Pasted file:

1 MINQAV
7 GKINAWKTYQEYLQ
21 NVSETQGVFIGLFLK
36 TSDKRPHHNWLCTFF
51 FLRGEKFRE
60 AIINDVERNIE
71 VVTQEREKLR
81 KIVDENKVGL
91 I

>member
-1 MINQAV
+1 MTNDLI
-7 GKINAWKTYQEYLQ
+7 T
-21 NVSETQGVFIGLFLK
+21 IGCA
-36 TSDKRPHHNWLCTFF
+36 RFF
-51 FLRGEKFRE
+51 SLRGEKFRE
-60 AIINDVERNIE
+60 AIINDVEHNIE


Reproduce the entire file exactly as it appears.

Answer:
1 MINQAV
7 GKINAWKTYQEYLQ
21 NVSETQGVFIGLFLK
36 TSDKRPHHNWLCTFF
51 FLRGEKFRE
60 AIINDVERNIE
71 VVTQEREKLR
81 KIVDENKVGL
91 I

>member
-1 MINQAV
+1 MTNDLI
-7 GKINAWKTYQEYLQ
+7 T
-21 NVSETQGVFIGLFLK
+21 IGCA
-36 TSDKRPHHNWLCTFF
+36 RFF
-51 FLRGEKFRE
+51 SLRGEKFRE
-60 AIINDVERNIE
+60 AIINDVEHNIE